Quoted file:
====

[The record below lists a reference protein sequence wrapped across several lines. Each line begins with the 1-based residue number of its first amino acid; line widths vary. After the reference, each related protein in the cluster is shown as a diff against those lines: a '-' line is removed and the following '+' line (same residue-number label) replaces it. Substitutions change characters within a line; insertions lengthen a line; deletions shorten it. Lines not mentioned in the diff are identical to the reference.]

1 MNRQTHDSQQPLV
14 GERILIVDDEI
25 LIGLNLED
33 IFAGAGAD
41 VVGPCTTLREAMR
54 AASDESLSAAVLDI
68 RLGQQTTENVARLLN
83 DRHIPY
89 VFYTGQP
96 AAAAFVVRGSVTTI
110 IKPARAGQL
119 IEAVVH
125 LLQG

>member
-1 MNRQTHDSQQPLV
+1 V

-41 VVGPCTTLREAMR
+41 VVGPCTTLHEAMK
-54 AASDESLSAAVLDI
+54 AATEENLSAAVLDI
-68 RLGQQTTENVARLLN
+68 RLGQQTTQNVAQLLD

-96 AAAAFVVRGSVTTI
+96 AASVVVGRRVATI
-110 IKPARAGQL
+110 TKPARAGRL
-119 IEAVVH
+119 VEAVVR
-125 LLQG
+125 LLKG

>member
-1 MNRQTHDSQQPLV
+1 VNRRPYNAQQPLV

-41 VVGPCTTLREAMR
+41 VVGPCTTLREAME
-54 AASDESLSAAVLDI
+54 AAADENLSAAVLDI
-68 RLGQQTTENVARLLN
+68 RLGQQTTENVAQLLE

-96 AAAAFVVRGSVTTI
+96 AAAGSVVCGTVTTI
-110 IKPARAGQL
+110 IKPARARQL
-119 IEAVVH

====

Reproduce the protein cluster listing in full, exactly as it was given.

[The record below lists a reference protein sequence wrapped across several lines. Each line begins with the 1-based residue number of its first amino acid; line widths vary. After the reference, each related protein in the cluster is shown as a diff against those lines: a '-' line is removed and the following '+' line (same residue-number label) replaces it. Substitutions change characters within a line; insertions lengthen a line; deletions shorten it. Lines not mentioned in the diff are identical to the reference.]

1 MNRQTHDSQQPLV
14 GERILIVDDEI
25 LIGLNLED
33 IFAGAGAD
41 VVGPCTTLREAMR
54 AASDESLSAAVLDI
68 RLGQQTTENVARLLN
83 DRHIPY
89 VFYTGQP
96 AAAAFVVRGSVTTI
110 IKPARAGQL
119 IEAVVH
125 LLQG

>member
-1 MNRQTHDSQQPLV
+1 V

-41 VVGPCTTLREAMR
+41 VVGPCTTLHEAMK
-54 AASDESLSAAVLDI
+54 AATEENLSAAVLDI
-68 RLGQQTTENVARLLN
+68 RLGQQTTQNVAQLLD

-96 AAAAFVVRGSVTTI
+96 AASVVVGRRVATI
-110 IKPARAGQL
+110 TKPARAGRL
-119 IEAVVH
+119 VEAVVR
-125 LLQG
+125 LLKG

>member
-1 MNRQTHDSQQPLV
+1 VNRRPYNAQQPLV

-41 VVGPCTTLREAMR
+41 VVGPCTTLREAME
-54 AASDESLSAAVLDI
+54 AAADENLSAAVLDI
-68 RLGQQTTENVARLLN
+68 RLGQQTTENVAQLLE

-96 AAAAFVVRGSVTTI
+96 AAAGSVVCGTVTTI
-110 IKPARAGQL
+110 IKPARARQL
-119 IEAVVH